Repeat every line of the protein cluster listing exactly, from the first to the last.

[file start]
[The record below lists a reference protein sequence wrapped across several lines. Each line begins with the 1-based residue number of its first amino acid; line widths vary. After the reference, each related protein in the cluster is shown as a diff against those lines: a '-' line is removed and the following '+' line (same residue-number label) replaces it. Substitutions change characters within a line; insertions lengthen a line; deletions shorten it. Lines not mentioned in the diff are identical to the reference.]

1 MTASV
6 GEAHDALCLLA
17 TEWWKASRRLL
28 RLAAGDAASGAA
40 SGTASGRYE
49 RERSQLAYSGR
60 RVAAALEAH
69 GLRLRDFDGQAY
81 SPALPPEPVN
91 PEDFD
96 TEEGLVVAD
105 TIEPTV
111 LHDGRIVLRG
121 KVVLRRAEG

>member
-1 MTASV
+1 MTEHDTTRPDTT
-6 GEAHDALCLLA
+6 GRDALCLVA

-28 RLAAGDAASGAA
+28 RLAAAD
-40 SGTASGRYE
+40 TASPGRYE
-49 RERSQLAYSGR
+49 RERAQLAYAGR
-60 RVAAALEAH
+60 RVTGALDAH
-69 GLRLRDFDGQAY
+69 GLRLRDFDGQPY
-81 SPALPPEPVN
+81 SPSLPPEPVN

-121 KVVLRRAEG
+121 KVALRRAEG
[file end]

[The record below lists a reference protein sequence wrapped across several lines. Each line begins with the 1-based residue number of its first amino acid; line widths vary. After the reference, each related protein in the cluster is shown as a diff against those lines: a '-' line is removed and the following '+' line (same residue-number label) replaces it. Substitutions change characters within a line; insertions lengthen a line; deletions shorten it. Lines not mentioned in the diff are identical to the reference.]

1 MTASV
6 GEAHDALCLLA
17 TEWWKASRRLL
28 RLAAGDAASGAA
40 SGTASGRYE
49 RERSQLAYSGR
60 RVAAALEAH
69 GLRLRDFDGQAY
81 SPALPPEPVN
91 PEDFD
96 TEEGLVVAD
105 TIEPTV
111 LHDGRIVLRG
121 KVVLRRAEG

>member
-1 MTASV
+1 MTEHDTTRPDTT
-6 GEAHDALCLLA
+6 GRDALCLVA

-28 RLAAGDAASGAA
+28 RLAAAD
-40 SGTASGRYE
+40 TASPGRYE
-49 RERSQLAYSGR
+49 RERAQLAYAGR
-60 RVAAALEAH
+60 RVTGALDAH
-69 GLRLRDFDGQAY
+69 GLRLRDFDGQPY
-81 SPALPPEPVN
+81 SPSLPPEPVN

-121 KVVLRRAEG
+121 KVALRRAEG